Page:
On Saturday the 30th of June the TLC Counselling Hub attended a 6 hour study day on attachment with one of the leading speakers of the field Jeff Lane. Why does that matter we hear you say. It matters because attachment lays the foundations for how we fundamentally form relationships with others.
Our style of attachment affects everything from our partner selection to how well our relationships progress, the choice of friendships we form to, sadly, how they end. That is why recognizing our attachment pattern can help us understand our strengths and vulnerabilities in our relationships. An attachment pattern is established in early childhood s and continues to function as a working model for relationships in adulthood.
So are there different attachment styles?
Mary Ainsworth (1970) a leading psychologist of her time, identified three main attachment types, secure type, insecure avoidant type and insecure ambivalent/resistant type. She proclaimed that these attachment styles were the result of early interactions with the primary caregiver e.g. mother, father, grandparents ect. A fourth attachment type known as disorganized was later identified by (Main, & Solomon, 1990).
Secure Type of Attachment
Such children feel confident that the attachment figure will be available to meet their needs. They use the attachment figure as a safe base to explore the environment and seek the attachment figure in times of distress. Securely attached adults tend to be more satisfied in their relationships. A secure adult has a similar relationship with their romantic partner, feeling secure and connected, while allowing themselves and their partner to move freely.
Insecure- Avoidant Type of Attachment
Insecure avoidant children do not orientate to their attachment figure while investigating the environment. They are very independent of the attachment figure both physically and emotionally. They do not seek contact with the attachment figure when distressed. Such children are likely to have a caregiver who is insensitive and rejecting of their needs and is often unavailable during times of emotional distress.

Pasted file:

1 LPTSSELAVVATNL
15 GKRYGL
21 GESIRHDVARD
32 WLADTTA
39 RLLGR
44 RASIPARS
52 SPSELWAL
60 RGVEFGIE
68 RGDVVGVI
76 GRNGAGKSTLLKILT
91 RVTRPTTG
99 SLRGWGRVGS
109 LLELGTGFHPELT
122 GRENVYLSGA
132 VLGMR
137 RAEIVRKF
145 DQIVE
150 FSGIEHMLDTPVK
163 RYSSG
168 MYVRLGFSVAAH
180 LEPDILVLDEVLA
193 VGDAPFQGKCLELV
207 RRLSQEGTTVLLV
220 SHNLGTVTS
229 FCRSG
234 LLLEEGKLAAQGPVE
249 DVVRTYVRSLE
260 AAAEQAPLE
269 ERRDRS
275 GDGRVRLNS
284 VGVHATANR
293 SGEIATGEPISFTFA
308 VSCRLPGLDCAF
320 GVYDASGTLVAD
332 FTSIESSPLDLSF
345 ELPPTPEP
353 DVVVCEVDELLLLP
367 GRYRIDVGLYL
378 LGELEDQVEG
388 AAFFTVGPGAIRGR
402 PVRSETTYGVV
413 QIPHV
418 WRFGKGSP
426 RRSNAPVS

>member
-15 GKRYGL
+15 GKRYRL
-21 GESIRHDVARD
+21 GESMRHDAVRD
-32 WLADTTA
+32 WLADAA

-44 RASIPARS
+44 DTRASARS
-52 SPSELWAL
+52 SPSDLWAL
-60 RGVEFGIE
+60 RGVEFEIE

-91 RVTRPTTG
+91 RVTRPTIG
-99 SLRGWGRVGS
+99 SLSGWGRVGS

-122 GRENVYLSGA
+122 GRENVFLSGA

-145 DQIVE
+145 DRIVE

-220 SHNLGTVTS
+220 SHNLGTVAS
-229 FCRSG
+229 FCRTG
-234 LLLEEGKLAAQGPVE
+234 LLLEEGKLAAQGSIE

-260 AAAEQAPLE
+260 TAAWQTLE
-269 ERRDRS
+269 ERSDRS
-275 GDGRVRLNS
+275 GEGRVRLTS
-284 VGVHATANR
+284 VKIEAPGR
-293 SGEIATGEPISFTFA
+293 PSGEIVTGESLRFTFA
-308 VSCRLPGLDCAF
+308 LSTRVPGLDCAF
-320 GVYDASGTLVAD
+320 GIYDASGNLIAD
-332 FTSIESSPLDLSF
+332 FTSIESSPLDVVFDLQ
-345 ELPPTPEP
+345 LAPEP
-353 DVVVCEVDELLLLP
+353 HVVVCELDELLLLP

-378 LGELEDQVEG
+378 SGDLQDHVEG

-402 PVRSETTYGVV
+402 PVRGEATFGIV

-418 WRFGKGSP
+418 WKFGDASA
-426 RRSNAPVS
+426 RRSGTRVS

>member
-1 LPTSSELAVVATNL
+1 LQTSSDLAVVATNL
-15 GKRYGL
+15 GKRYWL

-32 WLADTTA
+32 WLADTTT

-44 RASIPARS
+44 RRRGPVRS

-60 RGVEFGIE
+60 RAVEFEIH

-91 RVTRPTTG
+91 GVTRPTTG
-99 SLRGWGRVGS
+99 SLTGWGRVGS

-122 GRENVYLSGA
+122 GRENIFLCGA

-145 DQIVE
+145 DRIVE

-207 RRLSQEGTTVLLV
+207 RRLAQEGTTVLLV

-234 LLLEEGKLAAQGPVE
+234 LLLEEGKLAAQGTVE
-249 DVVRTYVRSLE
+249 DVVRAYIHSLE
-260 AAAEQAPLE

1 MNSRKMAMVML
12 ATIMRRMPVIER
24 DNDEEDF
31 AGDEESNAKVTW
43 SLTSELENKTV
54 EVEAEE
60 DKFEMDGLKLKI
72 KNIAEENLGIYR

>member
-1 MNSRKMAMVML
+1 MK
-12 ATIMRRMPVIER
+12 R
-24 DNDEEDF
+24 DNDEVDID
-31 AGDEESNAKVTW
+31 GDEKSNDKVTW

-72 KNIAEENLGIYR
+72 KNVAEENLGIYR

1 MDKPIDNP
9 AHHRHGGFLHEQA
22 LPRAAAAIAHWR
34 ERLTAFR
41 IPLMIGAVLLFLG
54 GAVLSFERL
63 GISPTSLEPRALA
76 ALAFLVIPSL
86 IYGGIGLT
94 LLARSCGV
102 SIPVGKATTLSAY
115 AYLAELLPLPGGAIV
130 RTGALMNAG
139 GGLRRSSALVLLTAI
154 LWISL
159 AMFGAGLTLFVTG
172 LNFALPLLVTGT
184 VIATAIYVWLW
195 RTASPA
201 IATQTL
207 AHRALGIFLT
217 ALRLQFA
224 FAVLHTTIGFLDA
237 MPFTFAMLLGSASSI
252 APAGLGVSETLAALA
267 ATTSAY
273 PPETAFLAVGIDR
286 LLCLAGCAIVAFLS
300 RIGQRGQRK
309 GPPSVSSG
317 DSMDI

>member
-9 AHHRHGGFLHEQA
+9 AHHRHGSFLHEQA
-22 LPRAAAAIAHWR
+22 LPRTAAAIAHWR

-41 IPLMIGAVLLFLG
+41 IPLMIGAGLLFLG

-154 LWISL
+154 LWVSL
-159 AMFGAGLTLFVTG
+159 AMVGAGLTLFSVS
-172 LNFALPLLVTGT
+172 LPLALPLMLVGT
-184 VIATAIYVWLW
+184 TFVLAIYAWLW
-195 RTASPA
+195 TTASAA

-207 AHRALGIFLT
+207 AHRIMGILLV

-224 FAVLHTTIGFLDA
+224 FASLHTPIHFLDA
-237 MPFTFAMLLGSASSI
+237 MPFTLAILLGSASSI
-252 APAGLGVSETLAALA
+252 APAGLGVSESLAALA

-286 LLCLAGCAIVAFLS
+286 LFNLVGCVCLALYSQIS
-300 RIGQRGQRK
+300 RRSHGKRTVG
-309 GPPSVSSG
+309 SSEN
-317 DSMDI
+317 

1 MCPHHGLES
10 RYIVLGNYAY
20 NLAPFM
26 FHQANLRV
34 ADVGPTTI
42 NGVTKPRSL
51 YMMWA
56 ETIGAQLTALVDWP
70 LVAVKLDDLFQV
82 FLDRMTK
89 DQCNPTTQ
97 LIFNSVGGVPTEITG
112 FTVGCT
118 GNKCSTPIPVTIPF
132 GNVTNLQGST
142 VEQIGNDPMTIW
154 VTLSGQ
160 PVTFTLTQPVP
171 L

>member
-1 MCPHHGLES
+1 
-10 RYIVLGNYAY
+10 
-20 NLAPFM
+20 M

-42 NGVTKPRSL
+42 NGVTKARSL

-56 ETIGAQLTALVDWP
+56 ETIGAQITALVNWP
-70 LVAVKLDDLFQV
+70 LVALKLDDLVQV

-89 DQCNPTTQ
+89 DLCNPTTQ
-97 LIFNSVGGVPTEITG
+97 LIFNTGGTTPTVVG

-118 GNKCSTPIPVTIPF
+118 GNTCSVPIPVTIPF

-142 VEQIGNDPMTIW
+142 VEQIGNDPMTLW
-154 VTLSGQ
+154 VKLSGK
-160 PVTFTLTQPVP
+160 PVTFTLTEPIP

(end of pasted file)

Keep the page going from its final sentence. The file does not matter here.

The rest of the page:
Unlike securely attached couples, people with an anxious attachment tend to be desperate to form a fantasy bond. Instead of feeling real love or trust toward their partner, they often feel emotional hunger. They’re frequently looking to their partner to rescue or complete them. Although they’re seeking a sense of safety and security by clinging to their partner, they take actions that push their partner away.
Insecure Ambivalent/Resistant Type of Attachment
Here children adopt an ambivalent behavioral style towards the attachment figure. The child will commonly exhibit clingy and dependent behavior, but will be rejecting of the attachment figure when they engage in interaction. The child fails to develop any feelings of security from the attachment figure. Accordingly, they exhibit difficulty moving away from the attachment figure to explore novel surroundings. When distressed they are difficult to soothe and are not comforted by interaction with the attachment figure. This behavior results from an inconsistent level of response to their needs from the primary caregiver.
People with a insecure ambivalent style of attachment have the tendency to emotionally distance themselves from their partner. They may seek isolation and feel “pseudo-independent,” taking on the role of parenting themselves. They often come off as focused on themselves and may be overly attending to their creature comforts. They are often psychologically defended and have the ability to shut down emotionally.
So today sees the start of a very important journey for me. As I hurl myself forward into the world of counselling it is with great pride that I start preparing for my future.
I have immersed myself in counselling courses since 2012. Having just completed a foundation degree in Humanistic/Gestalt counselling, I can now plan for a very promising worthwhile career. A career where being kind, creative, showing unconditional positive regard and empathy is all part of of the process in helping people.
We all have the ability in life to achieve great things and I truly believe this is by far one of my greatest life achievements!